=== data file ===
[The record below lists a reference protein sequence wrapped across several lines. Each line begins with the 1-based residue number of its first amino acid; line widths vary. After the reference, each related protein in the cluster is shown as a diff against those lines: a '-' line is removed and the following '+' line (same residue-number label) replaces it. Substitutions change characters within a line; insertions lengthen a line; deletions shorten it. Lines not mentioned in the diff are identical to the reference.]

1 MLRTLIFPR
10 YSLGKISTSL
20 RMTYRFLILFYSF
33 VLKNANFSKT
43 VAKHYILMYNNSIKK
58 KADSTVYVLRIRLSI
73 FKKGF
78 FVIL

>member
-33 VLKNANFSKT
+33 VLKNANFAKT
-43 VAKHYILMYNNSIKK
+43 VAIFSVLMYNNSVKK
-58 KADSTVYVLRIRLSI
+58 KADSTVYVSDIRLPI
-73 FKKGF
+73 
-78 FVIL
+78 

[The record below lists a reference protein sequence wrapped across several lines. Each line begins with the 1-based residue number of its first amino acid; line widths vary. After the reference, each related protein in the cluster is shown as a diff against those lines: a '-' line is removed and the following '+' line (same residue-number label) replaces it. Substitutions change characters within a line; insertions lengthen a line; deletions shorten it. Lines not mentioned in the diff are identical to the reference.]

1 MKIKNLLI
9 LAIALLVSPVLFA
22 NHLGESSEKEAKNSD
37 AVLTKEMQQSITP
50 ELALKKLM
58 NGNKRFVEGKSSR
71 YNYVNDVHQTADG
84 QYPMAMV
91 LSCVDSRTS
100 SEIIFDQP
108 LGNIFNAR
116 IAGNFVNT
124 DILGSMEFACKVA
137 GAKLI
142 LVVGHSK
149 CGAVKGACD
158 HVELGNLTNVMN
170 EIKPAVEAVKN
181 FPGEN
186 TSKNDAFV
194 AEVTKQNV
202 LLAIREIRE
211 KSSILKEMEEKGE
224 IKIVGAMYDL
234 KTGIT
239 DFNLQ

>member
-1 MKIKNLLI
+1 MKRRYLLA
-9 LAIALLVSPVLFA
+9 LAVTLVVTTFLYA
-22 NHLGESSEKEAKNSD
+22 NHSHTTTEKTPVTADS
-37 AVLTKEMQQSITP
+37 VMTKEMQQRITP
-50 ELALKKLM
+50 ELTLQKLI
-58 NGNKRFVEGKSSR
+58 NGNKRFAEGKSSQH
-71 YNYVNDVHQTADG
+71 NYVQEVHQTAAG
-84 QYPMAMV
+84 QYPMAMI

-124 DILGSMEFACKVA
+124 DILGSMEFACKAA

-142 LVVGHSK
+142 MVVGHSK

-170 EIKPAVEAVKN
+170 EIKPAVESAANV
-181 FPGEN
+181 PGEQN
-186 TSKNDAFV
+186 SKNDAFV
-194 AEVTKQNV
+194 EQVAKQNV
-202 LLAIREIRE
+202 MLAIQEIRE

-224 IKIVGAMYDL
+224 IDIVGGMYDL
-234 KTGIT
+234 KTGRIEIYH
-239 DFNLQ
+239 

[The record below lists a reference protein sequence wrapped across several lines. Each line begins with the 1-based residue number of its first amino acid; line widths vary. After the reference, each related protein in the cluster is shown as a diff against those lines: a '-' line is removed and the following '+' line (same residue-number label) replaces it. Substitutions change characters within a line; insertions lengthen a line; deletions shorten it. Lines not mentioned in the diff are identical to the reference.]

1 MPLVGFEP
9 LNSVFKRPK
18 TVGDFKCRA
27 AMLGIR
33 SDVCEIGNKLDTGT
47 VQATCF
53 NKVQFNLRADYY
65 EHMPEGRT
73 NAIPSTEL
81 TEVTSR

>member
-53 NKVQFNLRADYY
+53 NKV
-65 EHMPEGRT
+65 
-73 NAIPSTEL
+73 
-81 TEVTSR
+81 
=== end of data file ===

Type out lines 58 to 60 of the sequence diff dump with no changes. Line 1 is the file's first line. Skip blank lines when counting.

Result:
+50 ELTLQKLI
-58 NGNKRFVEGKSSR
+58 NGNKRFAEGKSSQH